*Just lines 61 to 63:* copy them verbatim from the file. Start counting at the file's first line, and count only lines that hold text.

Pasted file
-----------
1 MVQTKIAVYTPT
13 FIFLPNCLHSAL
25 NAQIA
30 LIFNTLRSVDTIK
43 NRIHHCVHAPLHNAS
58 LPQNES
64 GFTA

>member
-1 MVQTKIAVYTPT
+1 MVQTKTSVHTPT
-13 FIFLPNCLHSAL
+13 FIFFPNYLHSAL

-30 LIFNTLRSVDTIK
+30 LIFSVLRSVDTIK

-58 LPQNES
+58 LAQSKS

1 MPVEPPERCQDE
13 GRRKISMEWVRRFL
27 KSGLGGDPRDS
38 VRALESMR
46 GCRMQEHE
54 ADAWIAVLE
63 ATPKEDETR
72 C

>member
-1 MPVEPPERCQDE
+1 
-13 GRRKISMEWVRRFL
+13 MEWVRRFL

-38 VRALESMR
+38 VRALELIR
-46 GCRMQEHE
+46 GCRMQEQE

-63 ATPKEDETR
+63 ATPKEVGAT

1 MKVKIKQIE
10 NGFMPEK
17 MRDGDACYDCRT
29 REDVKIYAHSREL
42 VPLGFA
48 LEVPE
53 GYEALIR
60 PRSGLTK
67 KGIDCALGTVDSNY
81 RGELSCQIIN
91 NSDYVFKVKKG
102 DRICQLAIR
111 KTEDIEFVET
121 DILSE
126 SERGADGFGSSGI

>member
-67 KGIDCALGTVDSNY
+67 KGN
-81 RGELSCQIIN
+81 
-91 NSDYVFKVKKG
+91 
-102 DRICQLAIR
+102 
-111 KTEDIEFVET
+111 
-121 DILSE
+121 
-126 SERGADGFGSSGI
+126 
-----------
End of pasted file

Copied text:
+111 
-121 DILSE
+121 